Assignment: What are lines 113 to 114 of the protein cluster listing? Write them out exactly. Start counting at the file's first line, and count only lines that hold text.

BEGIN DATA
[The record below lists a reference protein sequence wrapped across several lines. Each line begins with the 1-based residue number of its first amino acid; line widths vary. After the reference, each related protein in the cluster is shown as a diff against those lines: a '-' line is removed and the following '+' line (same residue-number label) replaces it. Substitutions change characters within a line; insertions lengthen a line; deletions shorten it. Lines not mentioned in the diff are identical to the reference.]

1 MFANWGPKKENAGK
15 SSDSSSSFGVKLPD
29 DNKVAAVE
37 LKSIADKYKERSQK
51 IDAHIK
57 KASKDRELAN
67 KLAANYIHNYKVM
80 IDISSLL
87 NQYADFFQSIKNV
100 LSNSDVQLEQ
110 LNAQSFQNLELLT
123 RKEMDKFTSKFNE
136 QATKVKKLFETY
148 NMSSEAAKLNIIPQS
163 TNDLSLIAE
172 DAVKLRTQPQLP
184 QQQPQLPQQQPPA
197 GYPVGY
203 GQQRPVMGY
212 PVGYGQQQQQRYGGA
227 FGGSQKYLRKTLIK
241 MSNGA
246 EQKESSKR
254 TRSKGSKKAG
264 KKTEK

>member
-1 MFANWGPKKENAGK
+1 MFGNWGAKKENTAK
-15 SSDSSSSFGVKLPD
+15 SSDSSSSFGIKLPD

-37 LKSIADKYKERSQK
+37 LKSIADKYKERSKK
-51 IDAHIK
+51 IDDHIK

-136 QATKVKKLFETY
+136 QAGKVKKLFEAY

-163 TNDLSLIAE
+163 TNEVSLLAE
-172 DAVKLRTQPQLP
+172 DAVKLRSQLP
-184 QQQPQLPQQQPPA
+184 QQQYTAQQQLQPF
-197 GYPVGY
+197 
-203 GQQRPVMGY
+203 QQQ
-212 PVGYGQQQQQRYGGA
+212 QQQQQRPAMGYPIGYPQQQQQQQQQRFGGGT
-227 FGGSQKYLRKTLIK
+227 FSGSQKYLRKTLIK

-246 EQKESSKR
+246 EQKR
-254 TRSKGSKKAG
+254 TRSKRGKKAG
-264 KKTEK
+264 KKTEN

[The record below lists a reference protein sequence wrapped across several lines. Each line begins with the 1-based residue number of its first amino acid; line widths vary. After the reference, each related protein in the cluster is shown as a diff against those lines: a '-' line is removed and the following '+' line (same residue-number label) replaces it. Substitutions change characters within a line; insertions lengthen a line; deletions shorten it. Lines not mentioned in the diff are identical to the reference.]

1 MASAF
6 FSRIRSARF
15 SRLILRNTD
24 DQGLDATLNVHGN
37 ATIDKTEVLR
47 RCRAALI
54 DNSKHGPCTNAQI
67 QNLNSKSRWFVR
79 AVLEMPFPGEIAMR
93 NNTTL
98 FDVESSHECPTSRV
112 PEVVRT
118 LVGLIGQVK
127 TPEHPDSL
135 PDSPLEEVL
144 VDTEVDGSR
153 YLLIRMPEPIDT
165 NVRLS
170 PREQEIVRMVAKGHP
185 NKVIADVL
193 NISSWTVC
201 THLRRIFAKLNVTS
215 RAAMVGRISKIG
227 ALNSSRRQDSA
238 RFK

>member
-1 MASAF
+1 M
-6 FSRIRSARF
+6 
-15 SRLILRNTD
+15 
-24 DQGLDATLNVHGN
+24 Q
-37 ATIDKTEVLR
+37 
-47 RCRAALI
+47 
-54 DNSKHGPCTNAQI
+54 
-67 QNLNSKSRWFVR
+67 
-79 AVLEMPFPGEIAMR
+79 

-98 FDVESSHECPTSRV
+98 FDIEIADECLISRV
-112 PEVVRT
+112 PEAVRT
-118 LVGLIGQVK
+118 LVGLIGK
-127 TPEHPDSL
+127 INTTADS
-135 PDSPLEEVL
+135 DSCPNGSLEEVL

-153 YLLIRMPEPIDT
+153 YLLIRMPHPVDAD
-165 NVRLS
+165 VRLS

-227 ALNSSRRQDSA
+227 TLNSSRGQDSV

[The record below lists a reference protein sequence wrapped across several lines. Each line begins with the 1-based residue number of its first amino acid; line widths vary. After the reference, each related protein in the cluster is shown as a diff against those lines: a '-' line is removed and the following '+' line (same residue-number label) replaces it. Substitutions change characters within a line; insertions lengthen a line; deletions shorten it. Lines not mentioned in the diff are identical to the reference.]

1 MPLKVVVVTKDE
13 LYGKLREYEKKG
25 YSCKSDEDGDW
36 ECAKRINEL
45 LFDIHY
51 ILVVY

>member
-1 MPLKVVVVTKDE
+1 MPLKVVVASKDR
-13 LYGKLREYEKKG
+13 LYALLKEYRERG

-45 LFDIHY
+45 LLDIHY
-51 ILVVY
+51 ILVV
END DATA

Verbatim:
-153 YLLIRMPEPIDT
+153 YLLIRMPHPVDAD